# V4 - Unit 5, lesson 3

Lesson 3:
Relative clauses!
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Slide 1: Slide
EngelsMiddelbare schoolvwoLeerjaar 4

This lesson contains 16 slides, with interactive quizzes, text slides and 1 video.

Lesson duration is: 45 min

## Items in this lesson

Lesson 3:
Relative clauses!

#### Slide 1 -Slide

Grammar: relative clauses
Defining relative clause:
- She showed me photos of the gorillas that she had studied
- The man who had hit me with his car appologized immediately.

Non-defining relative clause:
- Jack the Ripper, whose identity was never uncovered, is an infamous killer.
- Her most recent book, which was published last month, is the last part in the Seven Sisters series.

#### Slide 2 -Slide

What is a relative clause?
We can use relative clauses to join two English sentences together, or to give more information about something. We make a relative clause by starting it with a relative pronoun. These are: who, which, that, whose, whom, where, when, why

I bought a new car. It is very fast. → I bought a new car that is very fast.

She lives in New York. She likes living in New York.  →  She lives in New York, which she likes.

#### Slide 3 -Slide

Relative pronouns
which: refer to things
that: refer to things only in defining relative clauses (can be a replacement for which)
who: refers to people

whom: refers to people if they are the object (lijd vw/meew vw) of the clause: Professor West, whom I worked with recently, has won the Nobel Prize
whose: used with things/people to express possession (like 's does)
when: refers to time
where: refers to place

#### Slide 4 -Slide

What is a defining relative clause?

#### Slide 5 -Open question

Defining relative clause
These clauses give essential information so that we can identify who or what is being talked about. The relative clause follows immediately after the noun referring to the person or thing we are talking about.

• We do not put commas at the beginning and end of a defining relative clause.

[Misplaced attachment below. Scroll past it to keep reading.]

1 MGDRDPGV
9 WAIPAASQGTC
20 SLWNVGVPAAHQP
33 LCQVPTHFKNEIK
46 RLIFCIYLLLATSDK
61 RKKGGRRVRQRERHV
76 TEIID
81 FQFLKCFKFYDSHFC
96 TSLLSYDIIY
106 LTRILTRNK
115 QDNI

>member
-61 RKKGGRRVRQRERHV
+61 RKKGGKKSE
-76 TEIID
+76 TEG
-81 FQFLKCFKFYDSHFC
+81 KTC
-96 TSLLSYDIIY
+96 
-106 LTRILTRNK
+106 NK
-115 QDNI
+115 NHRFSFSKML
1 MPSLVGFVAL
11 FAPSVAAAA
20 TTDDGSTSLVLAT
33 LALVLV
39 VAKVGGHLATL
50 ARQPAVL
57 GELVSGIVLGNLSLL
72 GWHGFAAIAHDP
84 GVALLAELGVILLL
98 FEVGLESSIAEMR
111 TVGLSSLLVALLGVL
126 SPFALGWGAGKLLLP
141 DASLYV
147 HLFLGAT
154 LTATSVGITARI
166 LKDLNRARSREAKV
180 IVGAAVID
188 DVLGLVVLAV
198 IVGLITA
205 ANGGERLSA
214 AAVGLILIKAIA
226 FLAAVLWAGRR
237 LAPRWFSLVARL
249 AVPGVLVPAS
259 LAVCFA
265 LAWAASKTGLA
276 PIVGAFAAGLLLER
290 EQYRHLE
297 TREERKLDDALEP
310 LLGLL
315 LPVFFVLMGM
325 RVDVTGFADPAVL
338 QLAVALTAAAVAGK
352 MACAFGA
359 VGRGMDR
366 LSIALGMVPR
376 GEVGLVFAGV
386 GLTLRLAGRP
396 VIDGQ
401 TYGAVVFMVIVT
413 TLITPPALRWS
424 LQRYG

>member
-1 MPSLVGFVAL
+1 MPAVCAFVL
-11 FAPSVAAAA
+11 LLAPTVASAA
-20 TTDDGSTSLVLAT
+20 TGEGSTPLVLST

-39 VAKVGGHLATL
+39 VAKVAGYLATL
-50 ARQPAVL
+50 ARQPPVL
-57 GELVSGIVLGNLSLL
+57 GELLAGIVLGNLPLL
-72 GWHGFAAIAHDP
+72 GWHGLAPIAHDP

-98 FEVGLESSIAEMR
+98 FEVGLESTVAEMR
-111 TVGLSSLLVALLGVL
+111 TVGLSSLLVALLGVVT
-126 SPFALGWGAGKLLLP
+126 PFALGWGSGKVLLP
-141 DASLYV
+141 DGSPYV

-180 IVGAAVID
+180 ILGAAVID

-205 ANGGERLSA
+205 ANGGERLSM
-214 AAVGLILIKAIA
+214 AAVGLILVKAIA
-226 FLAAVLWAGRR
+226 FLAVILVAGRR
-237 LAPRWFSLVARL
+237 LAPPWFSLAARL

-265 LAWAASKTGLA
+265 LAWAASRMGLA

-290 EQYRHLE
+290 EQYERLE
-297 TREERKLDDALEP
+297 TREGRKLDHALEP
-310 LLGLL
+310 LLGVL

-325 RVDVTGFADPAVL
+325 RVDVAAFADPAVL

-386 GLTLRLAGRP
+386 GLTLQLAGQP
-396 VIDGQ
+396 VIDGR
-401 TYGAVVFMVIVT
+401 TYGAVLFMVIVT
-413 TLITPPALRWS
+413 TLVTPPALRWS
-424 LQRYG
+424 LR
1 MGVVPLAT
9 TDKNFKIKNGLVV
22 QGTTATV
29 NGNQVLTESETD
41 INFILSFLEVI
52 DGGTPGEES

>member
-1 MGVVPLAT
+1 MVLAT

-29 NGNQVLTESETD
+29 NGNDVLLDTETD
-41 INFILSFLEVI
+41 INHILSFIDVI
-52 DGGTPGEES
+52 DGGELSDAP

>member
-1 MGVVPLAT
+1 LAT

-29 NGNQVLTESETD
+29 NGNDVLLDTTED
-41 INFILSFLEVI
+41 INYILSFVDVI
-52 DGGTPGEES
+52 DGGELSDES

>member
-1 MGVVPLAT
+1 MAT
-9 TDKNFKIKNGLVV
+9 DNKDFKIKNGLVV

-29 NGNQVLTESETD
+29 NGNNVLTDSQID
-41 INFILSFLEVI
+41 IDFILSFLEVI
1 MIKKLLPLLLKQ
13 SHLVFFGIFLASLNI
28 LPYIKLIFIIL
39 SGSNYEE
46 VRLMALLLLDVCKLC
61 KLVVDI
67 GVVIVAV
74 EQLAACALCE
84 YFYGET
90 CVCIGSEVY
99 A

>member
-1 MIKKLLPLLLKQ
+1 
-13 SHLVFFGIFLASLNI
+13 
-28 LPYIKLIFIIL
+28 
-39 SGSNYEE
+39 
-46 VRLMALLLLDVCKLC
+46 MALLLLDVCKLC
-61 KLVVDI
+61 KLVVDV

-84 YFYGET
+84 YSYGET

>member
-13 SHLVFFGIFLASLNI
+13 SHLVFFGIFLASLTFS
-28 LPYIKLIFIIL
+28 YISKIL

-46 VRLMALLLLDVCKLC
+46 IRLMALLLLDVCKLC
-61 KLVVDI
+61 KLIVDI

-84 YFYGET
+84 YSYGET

• We can interchange which and that for each other.
• Sometimes we can omit the relative pronoun. This often happens when the relative pronoun is not the subject of the sentence:
She showed me photos of the gorillias (which/that) she had studied.
She showed me photos of the gorillas which/that lived nearby. (subject beloning to 'lived')

#### Slide 6 -Slide

What is a non-defining relative clause?

#### Slide 7 -Open question

Non-defining relative clause
These clauses give non-essential, extra information about something or someone.
• We have to use a comma before and after the relative clause:
London, which has always been located on the river Thames, is my favourite city to go shoppping.
• We cannot omit the relative pronoun:
My sister, who I live with, knows a lot about cars. = correct
My sister, i live with, knows a lot about cars. = incorrect

#### Slide 8 -Slide

So what is the main difference between the two?

#### Slide 9 -Open question

The difference
A defining relative clause tells which noun we are talking about:

I like the woman who lives next door.
(If I don't say 'who lives next door', then we don't know which woman I mean).

A non-defining relative clause gives us extra information about something. We don't need this information to understand the sentence.

I live in London, which has some fantastic parks.
(Everybody knows where London is, so 'which has some fantastic parks' is extra information).

#### Slide 10 -Slide

Prepositions in relative clauses

#### Slide 14 -Video

Unit 5: round it up!
1. Now do the exercises on relative clauses in Unit 5: 1-5 + corpus spot
2. For listening Unit 5, use the sound fragment here:
3. Do exercises 1-3 of Listening
4. Once again, check yourself! Ask any
questions you still have about Unit 5
and the exercises.
Listening Unit 5